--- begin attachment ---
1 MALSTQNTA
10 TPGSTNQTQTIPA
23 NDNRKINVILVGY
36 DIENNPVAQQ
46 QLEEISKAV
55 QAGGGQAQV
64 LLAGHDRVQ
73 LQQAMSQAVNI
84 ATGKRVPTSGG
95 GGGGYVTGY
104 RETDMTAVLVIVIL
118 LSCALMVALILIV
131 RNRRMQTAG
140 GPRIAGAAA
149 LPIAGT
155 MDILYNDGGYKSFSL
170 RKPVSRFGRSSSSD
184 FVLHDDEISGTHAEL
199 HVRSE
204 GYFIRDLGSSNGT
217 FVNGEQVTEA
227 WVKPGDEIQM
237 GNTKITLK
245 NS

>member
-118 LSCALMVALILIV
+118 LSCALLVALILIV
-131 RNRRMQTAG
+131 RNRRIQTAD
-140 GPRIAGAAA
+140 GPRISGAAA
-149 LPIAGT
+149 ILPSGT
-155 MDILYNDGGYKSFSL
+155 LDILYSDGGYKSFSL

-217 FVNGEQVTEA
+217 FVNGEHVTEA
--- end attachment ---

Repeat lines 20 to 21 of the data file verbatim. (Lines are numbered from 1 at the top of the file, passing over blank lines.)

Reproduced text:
204 GYFIRDLGSSNGT
217 FVNGEQVTEA